A Troubadour’s Haunting Lament

Writing: Why Do We Write What We Do? – The Compulsion of A Story

In a moving post about the inspiration behind novels, indie author Philippa Rees describes what triggered her remarkable literary novel A Shadow in Yucatan: an experience so profound that it ultimately made her question whether she could regard herself as the true author of the book.

Why do we write what we do?

A prolific Canadian writer friend accused me (in a kindly manner) of trying to ‘write for immortality’. ‘Nothing lasts, except you’ he said. I think he hoped to persuade me to make my life easier, and write forgettable vampire books that might have a hope of readers.  So why did I republish a modern  Under Milkwood after it had languished unread for eight years? Was life not difficult enough?

Let me take you back to its genesis so you might understand this resurrection of a favoured child.

The Story Behind the Story

Photo of Yucatan Beach

In 1969 I was living is a windblown shack on a desolate beach in Yucatan with two children, both under four, sleeping in a hammock and keeping a bottle by my ‘bed’ that I could smash against a wall as a weapon in an emergency. There was no electricity, but a Stygian darkness after sundown. The bottle also held a single candle. My nearest and only neighbours were members of the Tonton Macoute, the Haitian henchmen of Papa Doc Duvalier, known for easy murders, gang rape (and voodoo). I was hanging out for a divorce and waiting for a summons when it had been achieved. The sharks that cruised past with scimitar fins were waiting too. For me.  Every night black hand prints, dipped in pitch, were left on the shutters of the shack.

footprint on the sandSuddenly, and unexpectedly, a family arrived to set up tents nearby. It afforded great comfort. They looked like ordinary people, an American couple with a cluster of small children, minded by a ‘nanny’. She was neither family nor friend, and too mature to be a minion. Puzzling.  Her hours ‘off’ were late at night when we got talking, with wine if we struck lucky.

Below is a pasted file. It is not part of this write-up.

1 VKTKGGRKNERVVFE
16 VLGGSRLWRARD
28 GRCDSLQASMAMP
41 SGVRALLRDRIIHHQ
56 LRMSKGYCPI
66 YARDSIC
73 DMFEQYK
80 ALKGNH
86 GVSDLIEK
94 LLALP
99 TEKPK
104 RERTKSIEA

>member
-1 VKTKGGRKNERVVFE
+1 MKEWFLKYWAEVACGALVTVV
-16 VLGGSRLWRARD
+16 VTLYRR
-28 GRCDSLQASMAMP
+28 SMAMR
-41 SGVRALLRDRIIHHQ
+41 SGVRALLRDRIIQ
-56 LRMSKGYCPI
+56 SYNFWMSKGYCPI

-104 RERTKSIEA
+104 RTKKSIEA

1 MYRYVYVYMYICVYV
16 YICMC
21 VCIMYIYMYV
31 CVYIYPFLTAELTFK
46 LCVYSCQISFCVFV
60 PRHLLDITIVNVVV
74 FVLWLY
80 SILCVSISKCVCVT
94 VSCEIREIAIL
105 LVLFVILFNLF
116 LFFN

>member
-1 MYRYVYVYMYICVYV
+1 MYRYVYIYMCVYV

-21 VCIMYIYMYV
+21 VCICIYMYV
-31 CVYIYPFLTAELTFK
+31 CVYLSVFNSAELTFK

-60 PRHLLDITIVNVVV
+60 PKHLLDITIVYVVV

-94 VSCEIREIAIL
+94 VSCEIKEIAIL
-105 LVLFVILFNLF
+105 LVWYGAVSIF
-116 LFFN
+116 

Then she told me her story which made my own, comparatively, a walk in the park. It was a story so unlikely, so mythical and personally tragic that it lay untouched in the mind. My divorce came through. We kissed goodbye, and I never saw her again.

Ten years later I had remarried and had a child; a last ever child. In that post-delivery haze of delicate and transparent euphoria, floating above the ground, in the attic of a modest Victorian semi in Wiltshire, I remembered that blazing beach of light and terror in which a young woman told me of the loss of her baby. My own lay in a Moses basket at my side.

Cover of A Shadow in YucatanSo I wrote it for her, a tribute to her tragedy, and it flowed mixed with milk and gall.It was the due paid, and yes, I wanted her mythical story as immortal as modest words could make it. I was blest, she bereft. Her suffering was mythical. I still hope one day she might find it.

It almost wrote itself over a compulsive three weeks of sleepless nights, and I hardly changed a word. I am still far from sure I was really the ‘author.’ If you read the book you can decide who might have been.


To follow that generous coverage can I add an equally generous dollop of cream in the form of a review by Chris Rose. One of those ‘pinch-me- don’t- quite- believe-it reviews that vindicated the madness of belief that a poetic novella written in the hope of a BBC still remembering Dylan Thomas might try again some long- form poetry.Still I’ll settle for ‘a masterpiece’ for now!

To read Chris Rose’s Review travel here 

To read others (equally generous) go here.

The book is among those offered for free for one day December 9th (Read Tuesday) You can find the authors contributing their books here






Author: philipparees

A writer ( mostly narrative poetry) of fiction and non-fiction. Self publisher of fiction and Involution-An Odyssey Reconciling Science to God (Runner-up Book of the Year (2013), One time builder ( Arts centre) Mother of four daughters: Companion of old man and old dog: One time gardener, lecturer, wannabe cellist, mostly enquirer of 'what's it all about', blogger and things as yet undiscovered.

2 thoughts on “A Troubadour’s Haunting Lament”

  1. Concern for new life, the unescapable responsibility while lacking support …

    … The sharks that cruised past with scimitar fins were waiting too. For me. Every night black handprints, dipped in pitch, were left on the shutters of the shack …

    The synchronicity of another mother appearing in this desolate place, sharing her own intense experience, is poignant. The story wanted out, and you allowed it out in a moment of thanksgsviving, when words could evoke the situation many mothers deal with around the world, whose story it is too.


  2. Ahh, another gift from recognition! Myths, if they have power, speak to universals, and one of the hopes in writing this was to convey to men who do not remember giving birth, the inner experience of women shackled by a bond that almost never breaks. Women already know this, so it was written in the hope of men knowing it too.


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